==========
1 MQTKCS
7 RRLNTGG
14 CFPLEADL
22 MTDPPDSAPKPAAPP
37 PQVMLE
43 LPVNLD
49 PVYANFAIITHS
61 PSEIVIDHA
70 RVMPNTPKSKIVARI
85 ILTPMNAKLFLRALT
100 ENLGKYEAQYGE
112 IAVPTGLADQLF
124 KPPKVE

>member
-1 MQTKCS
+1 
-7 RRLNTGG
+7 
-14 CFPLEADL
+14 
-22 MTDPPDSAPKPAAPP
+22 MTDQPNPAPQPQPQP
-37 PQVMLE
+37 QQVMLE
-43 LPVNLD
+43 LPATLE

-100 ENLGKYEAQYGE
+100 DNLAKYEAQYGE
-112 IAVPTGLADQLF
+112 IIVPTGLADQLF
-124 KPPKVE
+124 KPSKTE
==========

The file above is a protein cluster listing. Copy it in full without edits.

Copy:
1 MQTKCS
7 RRLNTGG
14 CFPLEADL
22 MTDPPDSAPKPAAPP
37 PQVMLE
43 LPVNLD
49 PVYANFAIITHS
61 PSEIVIDHA
70 RVMPNTPKSKIVARI
85 ILTPMNAKLFLRALT
100 ENLGKYEAQYGE
112 IAVPTGLADQLF
124 KPPKVE

>member
-1 MQTKCS
+1 
-7 RRLNTGG
+7 
-14 CFPLEADL
+14 
-22 MTDPPDSAPKPAAPP
+22 MTDQPNPAPQPQPQP
-37 PQVMLE
+37 QQVMLE
-43 LPVNLD
+43 LPATLE

-100 ENLGKYEAQYGE
+100 DNLAKYEAQYGE
-112 IAVPTGLADQLF
+112 IIVPTGLADQLF
-124 KPPKVE
+124 KPSKTE